There was once a time when most businessmen’s attire was dictated by dress codes. These codes were not necessarily written, rather they were an accepted part of a profession’s identity. Before the financial and political crises of the 1970s City bankers and civil servants were proud to sport bespoke suits, bowler hats and brollies. Nowadays, many professionals the world over wear the same uninspired business-casual uniform – an open-necked shirt and a pair of chinos – throughout the working week. In some circumstances turning up to work in a suit may actually be frowned upon by peers, who might view it as a case of one-upmanship and/or brown-nosing.
Does this sloppiness in men’s work attire indicate that we need to return to the days of strictly enforced dress codes? Perhaps not. Dressing smartly is more a reflection of how we feel about ourselves and how we want to be perceived by others. Stricter dress codes may result in more men turning up to work in suits, shirts and ties, but that doesn’t necessarily make them any smarter looking. In Japan, for example, a lot of companies still have dress codes; codes that usually prescribe a dark (preferably black) suit, white shirt, silk tie and leather shoes. Unfortunately, they don’t stipulate that clothing should fit the wearer properly and be in good repair. As a consequence, abysmally fitting suits and scuffed leather dress-shoe/trainer hybrids are an all too common sight. And, perhaps surprisingly, it is often members of the older generation who are the worst offenders.
Thanks to the hard work of traditional style advocates, and the ability of the internet to spread their ideas and bring sartorially-minded individuals together, a growing number of young men now know more about the cut of a suit, the subtleties of pattern mixing and the benefits of bench-made shoes than their fathers do. They’ve grown up in the business-casual era and joined workplaces that don’t have strict dress codes. Rather than impress a feeling of liberation, business-casual has created a new kind of conformity that they want to escape from. They dress smartly, and they do so because they want to.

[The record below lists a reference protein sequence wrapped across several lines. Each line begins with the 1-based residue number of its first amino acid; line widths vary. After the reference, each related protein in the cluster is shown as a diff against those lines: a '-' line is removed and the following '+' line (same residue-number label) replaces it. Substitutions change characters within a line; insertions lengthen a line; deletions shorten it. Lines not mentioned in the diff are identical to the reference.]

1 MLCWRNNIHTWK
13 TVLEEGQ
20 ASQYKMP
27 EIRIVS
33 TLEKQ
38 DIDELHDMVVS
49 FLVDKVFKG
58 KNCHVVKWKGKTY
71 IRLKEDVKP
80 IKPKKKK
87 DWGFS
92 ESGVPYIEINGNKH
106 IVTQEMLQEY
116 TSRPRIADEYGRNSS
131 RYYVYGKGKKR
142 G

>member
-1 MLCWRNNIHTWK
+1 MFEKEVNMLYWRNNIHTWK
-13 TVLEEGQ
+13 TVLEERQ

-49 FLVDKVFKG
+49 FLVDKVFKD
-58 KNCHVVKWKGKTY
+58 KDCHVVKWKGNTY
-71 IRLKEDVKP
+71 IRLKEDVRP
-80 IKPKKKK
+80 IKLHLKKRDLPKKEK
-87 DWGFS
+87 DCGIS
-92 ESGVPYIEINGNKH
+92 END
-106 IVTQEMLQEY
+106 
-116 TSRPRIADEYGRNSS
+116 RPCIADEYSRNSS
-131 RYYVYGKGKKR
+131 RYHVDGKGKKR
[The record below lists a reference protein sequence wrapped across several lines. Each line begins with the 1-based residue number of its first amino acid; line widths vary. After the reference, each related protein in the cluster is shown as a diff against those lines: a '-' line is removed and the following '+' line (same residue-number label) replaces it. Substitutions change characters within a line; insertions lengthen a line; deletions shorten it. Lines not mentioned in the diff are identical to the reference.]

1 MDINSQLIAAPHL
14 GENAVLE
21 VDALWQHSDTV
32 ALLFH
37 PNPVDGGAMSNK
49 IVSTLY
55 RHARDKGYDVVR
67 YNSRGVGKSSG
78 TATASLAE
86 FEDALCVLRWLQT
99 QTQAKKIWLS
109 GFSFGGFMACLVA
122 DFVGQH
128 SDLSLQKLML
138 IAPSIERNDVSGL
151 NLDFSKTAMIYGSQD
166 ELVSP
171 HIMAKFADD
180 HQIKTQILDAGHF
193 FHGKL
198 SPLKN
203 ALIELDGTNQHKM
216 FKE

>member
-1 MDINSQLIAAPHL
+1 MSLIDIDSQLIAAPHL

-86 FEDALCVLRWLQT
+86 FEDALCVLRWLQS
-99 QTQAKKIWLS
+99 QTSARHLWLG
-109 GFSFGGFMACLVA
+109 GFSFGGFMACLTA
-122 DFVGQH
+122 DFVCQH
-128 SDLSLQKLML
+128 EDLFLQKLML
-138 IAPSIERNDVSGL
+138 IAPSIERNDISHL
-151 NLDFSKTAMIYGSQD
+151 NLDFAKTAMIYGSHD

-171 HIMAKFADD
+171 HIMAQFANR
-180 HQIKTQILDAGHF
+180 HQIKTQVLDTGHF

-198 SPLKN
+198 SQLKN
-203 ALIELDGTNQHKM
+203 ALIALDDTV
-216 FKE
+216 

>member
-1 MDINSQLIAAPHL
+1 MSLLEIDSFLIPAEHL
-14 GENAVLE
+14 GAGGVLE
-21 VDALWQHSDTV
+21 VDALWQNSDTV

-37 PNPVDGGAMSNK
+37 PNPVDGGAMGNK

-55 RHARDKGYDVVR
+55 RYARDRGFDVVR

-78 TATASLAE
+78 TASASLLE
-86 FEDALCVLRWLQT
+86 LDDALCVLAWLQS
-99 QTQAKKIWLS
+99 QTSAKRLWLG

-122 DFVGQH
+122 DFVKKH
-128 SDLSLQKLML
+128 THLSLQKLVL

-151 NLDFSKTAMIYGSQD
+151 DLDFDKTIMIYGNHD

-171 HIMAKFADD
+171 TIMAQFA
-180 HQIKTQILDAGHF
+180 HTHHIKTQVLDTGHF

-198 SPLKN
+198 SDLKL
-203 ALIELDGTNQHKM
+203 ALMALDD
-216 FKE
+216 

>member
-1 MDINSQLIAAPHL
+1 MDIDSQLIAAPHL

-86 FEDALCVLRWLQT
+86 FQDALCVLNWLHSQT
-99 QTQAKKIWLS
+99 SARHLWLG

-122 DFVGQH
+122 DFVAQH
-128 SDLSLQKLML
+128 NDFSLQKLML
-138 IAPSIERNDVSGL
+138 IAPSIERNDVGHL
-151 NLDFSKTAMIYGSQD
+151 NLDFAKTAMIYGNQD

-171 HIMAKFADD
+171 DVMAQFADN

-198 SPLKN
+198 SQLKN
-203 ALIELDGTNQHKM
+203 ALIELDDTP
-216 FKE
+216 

If you’re reading this blog then the chances are you are already a pretty smart dresser. I also suspect that a lot of you like the idea of dressing smarter on a daily basis, but are worried that you might somehow be overdoing it when compared with your peers. I used to feel this way myself (and, to be totally honest, occasionally still do), but one day decided to throw caution to the wind. I soon discovered that I’d much rather be overdressed than underdressed. Once in the office I can always dress down by taking off my suit jacket or (heaven forbid) loosening my tie; it’s hard to dress up a polo shirt and khakis in the same way.
So, for you smart-dressing fence-sitters out there, try putting in the extra effort in for a few days and see how it goes. You might be pleasantly surprised by the response. In fact, you may find that dressing smartly actually encourages your peers to dress smartly as well.